Last year, on the first day of 2019, I didn’t exactly have a “new year, new me” skip in my step.
In the months leading up to January 1st, a variety of big life events had occurred. First, on the day before Thanksgiving, my dad died. I had four years’ warning that this was an inevitability, and yet, like a lifeguard pointing at a shark before its jaws clamp down on your leg, it turns out a warning doesn’t really doesn’t make much of a difference. More things happened: another tragedy, this time much less expected, then the arrival of two big pieces of good news, all of which challenged my ability to metabolize the outside world. I crossed my fingers for nothing else of note to happen.
By December 31st, I was tired. I rang in the New Year on my friend’s couch in L.A., where, at midnight, she dozed beside me as I polished off a slice of pizza and the last 15 minutes of Swingers. It was a perfect New Year’s Eve because it required exactly the amount of energy I had to give it.
Then it was January 1st, and a whole day stretched out in front of me. I hadn’t prepared (or thought at all about) a resolution, but then an idea arrived late that morning: My New Year’s resolution would be to eat Nora Ephron’s favorite hot dog. I realized instinctively that this was a perfect resolution because it solved two immediate practical problems: what I’d be doing that day and what to have for lunch. But more importantly, it was set up so that my New Year’s resolution—that particular brand of goal-setting that seems to nag, fizzle, and disappoint over the course of a month or two—would be accomplished before the end of the day.
And it was. The all-beef frank from Nate ‘n Al’s Jewish deli in Beverly Hills was grilled perfectly—so that there are little marks but no detectable char—and when its paired with sauerkraut, steak fries, complimentary pickles, and a mimosa, you have a very pleasant first lunch of the year on your hands.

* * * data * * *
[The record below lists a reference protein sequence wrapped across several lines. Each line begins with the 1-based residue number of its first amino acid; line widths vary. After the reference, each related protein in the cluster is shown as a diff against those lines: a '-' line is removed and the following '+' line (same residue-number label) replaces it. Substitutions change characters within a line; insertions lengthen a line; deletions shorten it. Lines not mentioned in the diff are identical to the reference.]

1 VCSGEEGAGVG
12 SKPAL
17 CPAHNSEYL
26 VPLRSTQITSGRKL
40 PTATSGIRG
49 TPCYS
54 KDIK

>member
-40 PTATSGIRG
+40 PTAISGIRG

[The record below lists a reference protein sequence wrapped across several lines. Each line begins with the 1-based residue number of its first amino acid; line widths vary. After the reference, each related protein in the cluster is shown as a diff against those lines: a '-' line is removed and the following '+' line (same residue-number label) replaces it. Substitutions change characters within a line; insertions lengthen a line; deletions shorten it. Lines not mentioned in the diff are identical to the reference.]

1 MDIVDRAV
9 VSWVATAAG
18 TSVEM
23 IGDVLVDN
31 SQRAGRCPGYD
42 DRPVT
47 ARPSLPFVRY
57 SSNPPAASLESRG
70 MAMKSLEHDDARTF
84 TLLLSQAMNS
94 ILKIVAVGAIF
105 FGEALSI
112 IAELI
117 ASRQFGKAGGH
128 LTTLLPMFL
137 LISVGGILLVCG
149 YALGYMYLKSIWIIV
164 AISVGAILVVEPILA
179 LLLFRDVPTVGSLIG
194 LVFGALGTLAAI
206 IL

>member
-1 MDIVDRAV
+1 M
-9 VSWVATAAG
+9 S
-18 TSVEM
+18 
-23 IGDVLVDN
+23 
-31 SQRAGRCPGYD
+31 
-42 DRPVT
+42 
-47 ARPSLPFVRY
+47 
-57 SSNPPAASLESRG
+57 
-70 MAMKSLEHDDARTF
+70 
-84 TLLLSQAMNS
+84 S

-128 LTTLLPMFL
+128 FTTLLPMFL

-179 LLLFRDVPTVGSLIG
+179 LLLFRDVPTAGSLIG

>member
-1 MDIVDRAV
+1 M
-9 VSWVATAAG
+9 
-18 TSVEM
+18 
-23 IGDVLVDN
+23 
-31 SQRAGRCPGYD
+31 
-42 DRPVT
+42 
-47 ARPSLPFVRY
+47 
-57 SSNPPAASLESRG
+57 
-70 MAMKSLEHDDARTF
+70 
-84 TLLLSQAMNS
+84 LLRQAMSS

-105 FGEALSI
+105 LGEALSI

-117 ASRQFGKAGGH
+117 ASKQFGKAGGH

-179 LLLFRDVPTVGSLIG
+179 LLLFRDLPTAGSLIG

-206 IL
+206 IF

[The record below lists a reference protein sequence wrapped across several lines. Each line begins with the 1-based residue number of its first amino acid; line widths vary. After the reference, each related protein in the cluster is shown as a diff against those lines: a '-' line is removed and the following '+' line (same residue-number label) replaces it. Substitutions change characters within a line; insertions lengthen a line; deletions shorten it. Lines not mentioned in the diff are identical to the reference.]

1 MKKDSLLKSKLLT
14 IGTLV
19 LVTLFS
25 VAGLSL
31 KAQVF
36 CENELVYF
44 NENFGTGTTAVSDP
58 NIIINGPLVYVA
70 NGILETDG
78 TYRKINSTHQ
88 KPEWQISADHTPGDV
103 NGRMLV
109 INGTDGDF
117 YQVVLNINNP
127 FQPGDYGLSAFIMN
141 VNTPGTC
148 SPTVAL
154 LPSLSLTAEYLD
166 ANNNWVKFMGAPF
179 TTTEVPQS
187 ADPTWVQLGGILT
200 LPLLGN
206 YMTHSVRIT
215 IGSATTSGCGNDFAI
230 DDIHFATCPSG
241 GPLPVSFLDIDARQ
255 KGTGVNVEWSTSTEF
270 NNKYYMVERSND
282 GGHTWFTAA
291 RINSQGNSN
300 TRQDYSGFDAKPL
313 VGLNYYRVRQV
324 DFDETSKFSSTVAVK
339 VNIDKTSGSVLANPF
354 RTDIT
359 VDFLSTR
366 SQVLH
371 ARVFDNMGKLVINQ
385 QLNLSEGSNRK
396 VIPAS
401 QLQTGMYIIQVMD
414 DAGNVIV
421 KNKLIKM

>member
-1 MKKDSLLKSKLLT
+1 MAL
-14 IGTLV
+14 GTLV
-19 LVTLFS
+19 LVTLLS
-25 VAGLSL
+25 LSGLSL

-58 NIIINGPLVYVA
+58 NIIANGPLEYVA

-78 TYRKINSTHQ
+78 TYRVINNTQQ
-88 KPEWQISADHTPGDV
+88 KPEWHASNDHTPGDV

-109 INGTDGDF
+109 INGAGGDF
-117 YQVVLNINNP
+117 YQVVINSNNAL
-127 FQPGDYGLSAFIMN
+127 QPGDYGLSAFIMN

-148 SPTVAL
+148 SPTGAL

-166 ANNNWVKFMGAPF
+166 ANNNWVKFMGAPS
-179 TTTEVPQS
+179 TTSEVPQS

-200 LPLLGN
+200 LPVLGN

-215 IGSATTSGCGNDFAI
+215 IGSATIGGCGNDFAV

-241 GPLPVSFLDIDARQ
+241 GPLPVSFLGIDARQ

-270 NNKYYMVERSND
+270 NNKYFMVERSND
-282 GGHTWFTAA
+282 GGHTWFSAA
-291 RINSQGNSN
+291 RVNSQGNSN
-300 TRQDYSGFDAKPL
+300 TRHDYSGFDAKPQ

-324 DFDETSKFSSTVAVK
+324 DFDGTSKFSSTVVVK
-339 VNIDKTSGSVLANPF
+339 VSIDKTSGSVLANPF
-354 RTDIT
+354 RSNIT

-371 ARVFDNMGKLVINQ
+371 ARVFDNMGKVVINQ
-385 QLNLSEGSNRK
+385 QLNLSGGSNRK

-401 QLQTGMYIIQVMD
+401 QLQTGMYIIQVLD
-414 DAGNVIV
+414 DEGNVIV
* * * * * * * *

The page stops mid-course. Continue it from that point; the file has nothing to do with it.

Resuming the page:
I chose to make eating Nora Ephron’s favorite hot dog my New Year’s resolution for the simple reason that she’d mentioned it being her ideal last meal in the director’s commentary on You’ve Got Mail and I made a note in my phone that I’d like to try it sometime. But if I were to do a little soul searching, I think there’s a deeper reason for it too, which borrows from the familiar idea that you should break down big goals into smaller ones, both for the sake of practicality and to build up nerve and confidence along the way. Doing something Nora Ephron did was just a half-step toward doing other things she’s done that are priorities for me: being in New York (and, I guess, LA) in a more curious, thorough way; experimenting with writing in different forms. So while it may have just felt random or a little clever at the time, it does, in its way, connect to some deeper things about how I’d like to move around in the world.
This year, as 2020 has approached, I’ve thought back to January 1st, 2019, and how much happiness my New Year’s resolution gave me and how nice it felt to just get it over with in one day. Each time I’ve told someone about the idea since then, I’ve noticed the way their eyes light up, too. I think our collective joy can be attributed to the acknowledgment that, simply, New Year’s resolutions suck. They almost never last. And you are not obligated to have one, but if you wanted to participate, you could just do something fun and do it fast.
Graphics by Coco Lashar